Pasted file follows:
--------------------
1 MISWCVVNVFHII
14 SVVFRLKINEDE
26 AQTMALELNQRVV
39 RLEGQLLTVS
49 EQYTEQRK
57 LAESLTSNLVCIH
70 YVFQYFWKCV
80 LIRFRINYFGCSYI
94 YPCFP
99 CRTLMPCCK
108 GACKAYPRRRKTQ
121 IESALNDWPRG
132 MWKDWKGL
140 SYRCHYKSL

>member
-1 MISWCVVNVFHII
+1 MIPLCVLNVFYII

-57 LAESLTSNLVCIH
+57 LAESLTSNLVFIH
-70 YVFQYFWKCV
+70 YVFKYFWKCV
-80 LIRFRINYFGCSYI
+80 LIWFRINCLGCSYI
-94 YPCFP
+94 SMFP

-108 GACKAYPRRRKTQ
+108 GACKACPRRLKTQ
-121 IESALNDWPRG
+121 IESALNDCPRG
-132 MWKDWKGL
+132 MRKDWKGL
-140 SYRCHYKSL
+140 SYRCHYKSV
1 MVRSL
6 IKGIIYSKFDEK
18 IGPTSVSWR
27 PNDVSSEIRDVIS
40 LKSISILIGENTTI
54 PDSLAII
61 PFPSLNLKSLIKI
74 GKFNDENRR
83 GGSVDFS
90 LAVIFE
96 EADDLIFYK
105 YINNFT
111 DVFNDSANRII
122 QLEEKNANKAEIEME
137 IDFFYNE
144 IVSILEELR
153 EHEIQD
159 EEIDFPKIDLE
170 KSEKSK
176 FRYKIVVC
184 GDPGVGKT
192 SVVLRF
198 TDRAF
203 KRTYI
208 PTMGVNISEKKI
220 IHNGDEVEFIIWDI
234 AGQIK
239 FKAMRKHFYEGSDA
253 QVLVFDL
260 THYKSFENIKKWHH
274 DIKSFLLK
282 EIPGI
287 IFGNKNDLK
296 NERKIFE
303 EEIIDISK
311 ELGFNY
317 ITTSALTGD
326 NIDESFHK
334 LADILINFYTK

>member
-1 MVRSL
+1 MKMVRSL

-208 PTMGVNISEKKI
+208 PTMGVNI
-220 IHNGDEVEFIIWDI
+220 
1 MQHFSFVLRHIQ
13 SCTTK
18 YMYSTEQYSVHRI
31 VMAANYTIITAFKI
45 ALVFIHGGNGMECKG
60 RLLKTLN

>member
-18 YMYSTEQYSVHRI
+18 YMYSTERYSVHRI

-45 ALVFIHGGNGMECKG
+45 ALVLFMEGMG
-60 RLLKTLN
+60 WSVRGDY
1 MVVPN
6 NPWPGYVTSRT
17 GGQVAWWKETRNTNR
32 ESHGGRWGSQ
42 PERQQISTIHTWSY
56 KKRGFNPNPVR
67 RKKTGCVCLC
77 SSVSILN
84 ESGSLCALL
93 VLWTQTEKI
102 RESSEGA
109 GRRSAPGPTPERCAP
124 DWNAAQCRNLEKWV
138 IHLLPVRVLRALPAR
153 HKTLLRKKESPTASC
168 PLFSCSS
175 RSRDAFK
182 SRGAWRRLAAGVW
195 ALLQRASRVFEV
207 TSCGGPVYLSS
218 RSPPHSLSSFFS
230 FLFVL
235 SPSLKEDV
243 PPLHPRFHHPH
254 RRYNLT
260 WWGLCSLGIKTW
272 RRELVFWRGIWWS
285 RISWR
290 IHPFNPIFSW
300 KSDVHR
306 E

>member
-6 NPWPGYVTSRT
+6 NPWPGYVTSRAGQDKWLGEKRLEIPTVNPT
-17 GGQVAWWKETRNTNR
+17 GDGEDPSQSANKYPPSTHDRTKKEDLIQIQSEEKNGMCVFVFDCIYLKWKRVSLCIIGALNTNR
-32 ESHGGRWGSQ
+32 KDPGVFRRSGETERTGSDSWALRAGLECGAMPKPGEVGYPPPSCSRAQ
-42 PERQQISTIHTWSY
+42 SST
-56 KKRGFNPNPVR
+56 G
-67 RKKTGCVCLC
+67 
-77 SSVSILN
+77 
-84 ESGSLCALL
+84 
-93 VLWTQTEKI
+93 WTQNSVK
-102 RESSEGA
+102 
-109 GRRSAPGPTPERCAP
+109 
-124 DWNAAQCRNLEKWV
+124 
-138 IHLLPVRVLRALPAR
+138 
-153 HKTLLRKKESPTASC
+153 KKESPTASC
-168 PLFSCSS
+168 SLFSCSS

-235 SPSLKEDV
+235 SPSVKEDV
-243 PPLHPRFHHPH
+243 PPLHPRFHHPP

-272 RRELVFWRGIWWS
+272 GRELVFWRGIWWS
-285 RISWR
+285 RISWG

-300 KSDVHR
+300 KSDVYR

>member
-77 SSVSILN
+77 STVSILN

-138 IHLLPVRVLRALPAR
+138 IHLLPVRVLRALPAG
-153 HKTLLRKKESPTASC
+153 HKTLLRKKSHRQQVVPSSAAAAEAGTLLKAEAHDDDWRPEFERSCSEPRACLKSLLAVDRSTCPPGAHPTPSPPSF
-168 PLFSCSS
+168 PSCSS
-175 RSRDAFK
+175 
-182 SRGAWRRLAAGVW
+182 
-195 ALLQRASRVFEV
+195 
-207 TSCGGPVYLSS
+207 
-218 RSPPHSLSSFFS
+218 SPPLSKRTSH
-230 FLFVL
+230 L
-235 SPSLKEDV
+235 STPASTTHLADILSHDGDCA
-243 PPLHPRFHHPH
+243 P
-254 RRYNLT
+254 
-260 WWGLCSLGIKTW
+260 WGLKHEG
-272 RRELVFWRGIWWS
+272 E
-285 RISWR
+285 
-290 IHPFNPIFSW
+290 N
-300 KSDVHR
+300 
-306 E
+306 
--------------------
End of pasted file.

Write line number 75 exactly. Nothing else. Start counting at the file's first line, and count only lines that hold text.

+1 MKMVRSL